Nearly a decade ago I had the privilege of co-editing a book alongside Dr. David Hesselgrave called MissionShift: Global Mission Issues in the Third Millennium. It was an honor to co-labor on a project with a man who had been so influential not only to me, but to so many in the field of missiology. David set the stage for many rising missiologists to understand cultures and to contextualize each in a way that honors God and others.
Although David has passed away, his legacy will, without a doubt, live on for generations to come.
Academics & Missiology
As I reflect on his legacy and influence, I believe that, in a sense, he could be considered the Dean of Evangelical Missiology. Having served as Professor of Missions at Trinity Evangelical Divinity School (in fact even helping to build out the Missions Department to make it a world-class seminary) and co-founded (with Donald McGavran) the Evangelical Missiological Society, his impact reached far and wide into the academic and missional-practitioner world.
If you are an evangelical missiologist, you have been influenced by David Hesselgrave.
And as author of numerous articles and books, including Communicating Christ Cross-Culturally, Planting Churches Cross-Culturally, and Paradigms in Conflict: 10 Key Questions in Missions Today, David was a thought-leader in every sense of the term. Look over the curriculum in almost any Missions Department here in North America and beyond and you will likely find David Hesselgrave’s works still as foundational texts in courses.
Nearly every serious missiologist I know today is indebted to David’s courageous and cutting-edge deep dive into how to engage cultures well.
When I talked with my friend and Wheaton colleague, Dr. Scott Moreau, who serves as Associate Academic Dean of Wheaton College Graduate School and Professor of Intercultural Studies at Wheaton College, he described David this way,
David was a tireless advocate for deep theological grounding of evangelism, contextualization, communication, and of being an adept student of culture. He exemplified the integration of faith and learning—bringing his social science training to missiology with theological precision and penetrating insights. I offer my thanks to God for David’s life and witness, which I first experienced as he mentored me while I served as his teaching assistant and, later, as his friend and colleague.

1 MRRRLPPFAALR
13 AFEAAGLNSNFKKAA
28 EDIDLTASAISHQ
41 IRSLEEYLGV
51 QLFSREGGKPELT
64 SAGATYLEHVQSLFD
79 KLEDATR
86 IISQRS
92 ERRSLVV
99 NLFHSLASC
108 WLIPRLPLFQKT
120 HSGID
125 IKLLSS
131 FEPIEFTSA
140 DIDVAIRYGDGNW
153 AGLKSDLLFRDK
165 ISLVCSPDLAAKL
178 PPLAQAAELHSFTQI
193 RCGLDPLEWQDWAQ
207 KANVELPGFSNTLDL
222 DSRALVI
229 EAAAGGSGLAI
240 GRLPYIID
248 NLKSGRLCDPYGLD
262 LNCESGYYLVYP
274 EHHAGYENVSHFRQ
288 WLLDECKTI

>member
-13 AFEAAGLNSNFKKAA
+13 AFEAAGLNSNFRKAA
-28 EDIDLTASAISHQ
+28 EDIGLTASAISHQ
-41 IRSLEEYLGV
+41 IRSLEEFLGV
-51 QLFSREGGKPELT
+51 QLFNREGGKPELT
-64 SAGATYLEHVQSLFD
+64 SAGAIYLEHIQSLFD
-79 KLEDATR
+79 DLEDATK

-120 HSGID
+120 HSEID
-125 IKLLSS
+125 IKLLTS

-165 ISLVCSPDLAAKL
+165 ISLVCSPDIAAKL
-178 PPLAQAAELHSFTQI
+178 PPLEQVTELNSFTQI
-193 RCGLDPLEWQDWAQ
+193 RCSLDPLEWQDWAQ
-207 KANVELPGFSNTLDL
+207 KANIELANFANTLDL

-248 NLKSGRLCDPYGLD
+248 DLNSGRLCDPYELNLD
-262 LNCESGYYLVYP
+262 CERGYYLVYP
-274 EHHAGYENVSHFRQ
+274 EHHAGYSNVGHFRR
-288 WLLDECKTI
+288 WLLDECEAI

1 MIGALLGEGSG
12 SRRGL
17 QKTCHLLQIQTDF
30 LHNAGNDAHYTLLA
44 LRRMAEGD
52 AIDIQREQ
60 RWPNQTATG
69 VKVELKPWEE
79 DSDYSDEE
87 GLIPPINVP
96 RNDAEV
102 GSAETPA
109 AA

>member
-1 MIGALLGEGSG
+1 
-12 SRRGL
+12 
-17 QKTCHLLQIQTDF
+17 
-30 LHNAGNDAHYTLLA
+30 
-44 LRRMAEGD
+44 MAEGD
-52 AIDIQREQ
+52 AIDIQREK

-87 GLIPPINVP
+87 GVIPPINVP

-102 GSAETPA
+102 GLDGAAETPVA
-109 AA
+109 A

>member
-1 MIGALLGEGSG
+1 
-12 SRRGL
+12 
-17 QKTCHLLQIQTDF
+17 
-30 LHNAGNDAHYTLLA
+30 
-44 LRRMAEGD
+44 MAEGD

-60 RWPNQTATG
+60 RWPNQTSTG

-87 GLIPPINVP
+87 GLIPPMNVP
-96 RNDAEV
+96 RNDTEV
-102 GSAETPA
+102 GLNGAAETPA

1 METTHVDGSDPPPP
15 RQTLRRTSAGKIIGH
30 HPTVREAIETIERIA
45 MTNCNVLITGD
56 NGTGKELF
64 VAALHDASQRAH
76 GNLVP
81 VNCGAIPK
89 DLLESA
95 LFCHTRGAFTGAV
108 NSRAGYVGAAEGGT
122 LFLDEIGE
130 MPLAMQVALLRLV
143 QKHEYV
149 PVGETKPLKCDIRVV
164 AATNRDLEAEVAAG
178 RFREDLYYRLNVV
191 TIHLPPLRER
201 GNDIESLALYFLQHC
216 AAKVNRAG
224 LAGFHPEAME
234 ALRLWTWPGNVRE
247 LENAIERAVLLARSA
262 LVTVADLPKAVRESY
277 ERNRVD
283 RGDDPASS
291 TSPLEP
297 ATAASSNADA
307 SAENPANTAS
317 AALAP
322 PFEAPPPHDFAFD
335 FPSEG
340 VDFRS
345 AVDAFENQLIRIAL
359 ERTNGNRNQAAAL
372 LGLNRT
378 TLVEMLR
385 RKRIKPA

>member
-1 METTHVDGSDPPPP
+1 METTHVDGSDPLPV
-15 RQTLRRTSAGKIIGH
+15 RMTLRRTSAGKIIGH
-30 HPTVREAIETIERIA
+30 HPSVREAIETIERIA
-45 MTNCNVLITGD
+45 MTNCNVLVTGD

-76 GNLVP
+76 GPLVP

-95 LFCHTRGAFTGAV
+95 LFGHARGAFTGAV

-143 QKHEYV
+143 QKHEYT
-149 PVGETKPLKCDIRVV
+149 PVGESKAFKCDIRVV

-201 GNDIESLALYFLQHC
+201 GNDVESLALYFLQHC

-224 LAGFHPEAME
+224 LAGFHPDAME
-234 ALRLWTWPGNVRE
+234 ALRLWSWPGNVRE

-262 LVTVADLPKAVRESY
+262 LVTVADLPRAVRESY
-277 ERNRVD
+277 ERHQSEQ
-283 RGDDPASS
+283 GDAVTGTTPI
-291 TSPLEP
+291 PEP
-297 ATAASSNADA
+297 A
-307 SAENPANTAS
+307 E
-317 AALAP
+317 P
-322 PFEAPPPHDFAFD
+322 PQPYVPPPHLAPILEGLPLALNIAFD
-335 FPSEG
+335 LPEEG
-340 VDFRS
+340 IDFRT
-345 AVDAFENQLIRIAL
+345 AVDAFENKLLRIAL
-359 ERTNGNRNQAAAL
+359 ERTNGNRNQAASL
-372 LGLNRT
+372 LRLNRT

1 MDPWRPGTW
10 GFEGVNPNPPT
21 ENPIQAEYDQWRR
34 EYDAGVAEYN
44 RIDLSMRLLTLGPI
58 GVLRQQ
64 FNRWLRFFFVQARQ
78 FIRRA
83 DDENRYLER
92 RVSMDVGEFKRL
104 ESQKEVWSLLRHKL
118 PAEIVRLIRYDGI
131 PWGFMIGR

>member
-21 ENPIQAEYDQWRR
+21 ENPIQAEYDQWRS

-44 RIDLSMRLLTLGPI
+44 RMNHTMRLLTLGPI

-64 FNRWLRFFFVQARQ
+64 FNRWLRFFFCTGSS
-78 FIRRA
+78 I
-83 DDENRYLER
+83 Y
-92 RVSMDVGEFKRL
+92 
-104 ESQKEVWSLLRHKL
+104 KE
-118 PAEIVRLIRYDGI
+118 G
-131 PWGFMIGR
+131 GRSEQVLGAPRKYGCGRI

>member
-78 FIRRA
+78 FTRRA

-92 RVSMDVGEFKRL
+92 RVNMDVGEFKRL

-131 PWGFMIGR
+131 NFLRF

The Evangelism Priority
Beyond his understanding of culture and his commitment to the integration of faith and learning, David was also what I would call a “prioritist” when it came to people hearing the gospel message. When we worked on Mission Shift, he modeled to me what it looked like to stand against the growing Evangelical consensus that mission would also include, even equally prioritize, societal transformation.
In an article he wrote for me here at The Exchange, he expressed his concern that:
[We are traveling] a path at least similar to our ecumenical counterparts of the past century. We gradually subtract what is unappealing from the gospel and add so much that is appealing to both gospel and mission that we end up with a socio-politial (holistic) gospel and mission. Witness the Cape Town Commitment. It does end but is "to be continued"-- there really is no end to the good things we can love, think, say and do in the name of "Christian mission."
His deepest priority was to see men and women respond to the good news of the gospel. In all his works, he placed evangelism in our Evangelical missions endeavor as essential to who we are and what we do today.
I'm deeply thankful for him.
A Model of Service
Born in a small town in Wisconsin, David came to faith when his brother, who was on his death bed, came to faith. His brother recovered and both he and David went into ministry. When he and his now-wife Gertrude considered ministry, God placed on their hearts the country of Japan.
David faithfully shared the gospel in Japan for 12 years before returning to the States to enter the academy. He was known as someone who was diligent to understand scripture, and to live out the commands of scripture to the best of his ability. David once said to rising missionaries and missiologists these words, which I believe sum up the way he lived his life: “Your first call is not to missions. Your first call is to service.”
I praise God for Dr. David Hesselgrave, who lived a life of integrity and honor in serving our Lord, and who passes on a legacy of integrating faith and learning for many generations to follow.
Click here to view a tribute video of Dr. David Hesselgrave.
Ed Stetzer holds the Billy Graham Distinguished Chair of Church, Mission, and Evangelism at Wheaton College, is executive director of the Billy Graham Center, and publishes church leadership resources through Mission Group.